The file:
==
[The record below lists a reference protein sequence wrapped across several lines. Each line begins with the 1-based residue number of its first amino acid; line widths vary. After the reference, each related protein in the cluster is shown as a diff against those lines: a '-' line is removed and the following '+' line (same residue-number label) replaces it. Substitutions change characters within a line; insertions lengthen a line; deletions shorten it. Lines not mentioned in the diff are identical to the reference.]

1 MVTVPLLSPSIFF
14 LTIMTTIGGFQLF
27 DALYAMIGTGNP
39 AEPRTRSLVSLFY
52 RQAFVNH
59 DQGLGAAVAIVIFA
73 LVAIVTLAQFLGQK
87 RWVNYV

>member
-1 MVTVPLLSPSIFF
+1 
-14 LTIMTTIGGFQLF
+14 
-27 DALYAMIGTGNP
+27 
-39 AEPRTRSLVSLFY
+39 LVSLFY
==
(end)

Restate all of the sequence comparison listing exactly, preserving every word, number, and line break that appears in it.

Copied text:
[The record below lists a reference protein sequence wrapped across several lines. Each line begins with the 1-based residue number of its first amino acid; line widths vary. After the reference, each related protein in the cluster is shown as a diff against those lines: a '-' line is removed and the following '+' line (same residue-number label) replaces it. Substitutions change characters within a line; insertions lengthen a line; deletions shorten it. Lines not mentioned in the diff are identical to the reference.]

1 MVTVPLLSPSIFF
14 LTIMTTIGGFQLF
27 DALYAMIGTGNP
39 AEPRTRSLVSLFY
52 RQAFVNH
59 DQGLGAAVAIVIFA
73 LVAIVTLAQFLGQK
87 RWVNYV

>member
-1 MVTVPLLSPSIFF
+1 
-14 LTIMTTIGGFQLF
+14 
-27 DALYAMIGTGNP
+27 
-39 AEPRTRSLVSLFY
+39 LVSLFY